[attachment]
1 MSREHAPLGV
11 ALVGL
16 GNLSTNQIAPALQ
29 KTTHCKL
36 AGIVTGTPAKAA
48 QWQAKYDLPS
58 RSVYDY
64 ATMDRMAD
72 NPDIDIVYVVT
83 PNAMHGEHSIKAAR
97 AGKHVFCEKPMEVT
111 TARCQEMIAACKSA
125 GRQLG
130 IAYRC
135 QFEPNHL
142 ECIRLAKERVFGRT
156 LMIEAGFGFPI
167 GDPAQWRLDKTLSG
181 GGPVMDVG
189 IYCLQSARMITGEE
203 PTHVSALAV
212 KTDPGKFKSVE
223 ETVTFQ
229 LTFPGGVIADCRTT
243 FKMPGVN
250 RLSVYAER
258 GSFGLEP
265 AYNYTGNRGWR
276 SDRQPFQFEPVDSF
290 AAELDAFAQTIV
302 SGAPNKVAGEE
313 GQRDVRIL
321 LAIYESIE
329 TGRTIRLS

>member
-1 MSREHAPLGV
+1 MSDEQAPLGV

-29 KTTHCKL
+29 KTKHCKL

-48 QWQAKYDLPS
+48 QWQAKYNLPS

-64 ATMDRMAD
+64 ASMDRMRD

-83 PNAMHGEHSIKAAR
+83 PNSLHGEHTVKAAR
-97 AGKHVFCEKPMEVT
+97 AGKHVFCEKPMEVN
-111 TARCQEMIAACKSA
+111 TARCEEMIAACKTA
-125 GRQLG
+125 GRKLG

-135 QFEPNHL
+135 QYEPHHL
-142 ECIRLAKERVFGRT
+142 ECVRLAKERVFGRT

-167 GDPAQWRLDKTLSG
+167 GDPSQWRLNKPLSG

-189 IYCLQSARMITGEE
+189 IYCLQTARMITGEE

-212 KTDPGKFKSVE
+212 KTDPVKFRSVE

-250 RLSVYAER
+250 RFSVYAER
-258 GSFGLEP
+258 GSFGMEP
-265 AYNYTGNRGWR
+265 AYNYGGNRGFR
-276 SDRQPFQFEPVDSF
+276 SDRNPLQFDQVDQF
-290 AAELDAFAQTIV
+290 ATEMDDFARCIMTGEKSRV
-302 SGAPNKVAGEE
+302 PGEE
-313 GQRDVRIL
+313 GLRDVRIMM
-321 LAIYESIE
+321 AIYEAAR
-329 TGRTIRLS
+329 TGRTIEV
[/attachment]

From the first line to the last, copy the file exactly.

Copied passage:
1 MSREHAPLGV
11 ALVGL
16 GNLSTNQIAPALQ
29 KTTHCKL
36 AGIVTGTPAKAA
48 QWQAKYDLPS
58 RSVYDY
64 ATMDRMAD
72 NPDIDIVYVVT
83 PNAMHGEHSIKAAR
97 AGKHVFCEKPMEVT
111 TARCQEMIAACKSA
125 GRQLG
130 IAYRC
135 QFEPNHL
142 ECIRLAKERVFGRT
156 LMIEAGFGFPI
167 GDPAQWRLDKTLSG
181 GGPVMDVG
189 IYCLQSARMITGEE
203 PTHVSALAV
212 KTDPGKFKSVE
223 ETVTFQ
229 LTFPGGVIADCRTT
243 FKMPGVN
250 RLSVYAER
258 GSFGLEP
265 AYNYTGNRGWR
276 SDRQPFQFEPVDSF
290 AAELDAFAQTIV
302 SGAPNKVAGEE
313 GQRDVRIL
321 LAIYESIE
329 TGRTIRLS

>member
-1 MSREHAPLGV
+1 MSDEQAPLGV

-29 KTTHCKL
+29 KTKHCKL

-48 QWQAKYDLPS
+48 QWQAKYNLPS

-64 ATMDRMAD
+64 ASMDRMRD

-83 PNAMHGEHSIKAAR
+83 PNSLHGEHTVKAAR
-97 AGKHVFCEKPMEVT
+97 AGKHVFCEKPMEVN
-111 TARCQEMIAACKSA
+111 TARCEEMIAACKTA
-125 GRQLG
+125 GRKLG

-135 QFEPNHL
+135 QYEPHHL
-142 ECIRLAKERVFGRT
+142 ECVRLAKERVFGRT

-167 GDPAQWRLDKTLSG
+167 GDPSQWRLNKPLSG

-189 IYCLQSARMITGEE
+189 IYCLQTARMITGEE

-212 KTDPGKFKSVE
+212 KTDPVKFRSVE

-250 RLSVYAER
+250 RFSVYAER
-258 GSFGLEP
+258 GSFGMEP
-265 AYNYTGNRGWR
+265 AYNYGGNRGFR
-276 SDRQPFQFEPVDSF
+276 SDRNPLQFDQVDQF
-290 AAELDAFAQTIV
+290 ATEMDDFARCIMTGEKSRV
-302 SGAPNKVAGEE
+302 PGEE
-313 GQRDVRIL
+313 GLRDVRIMM
-321 LAIYESIE
+321 AIYEAAR
-329 TGRTIRLS
+329 TGRTIEV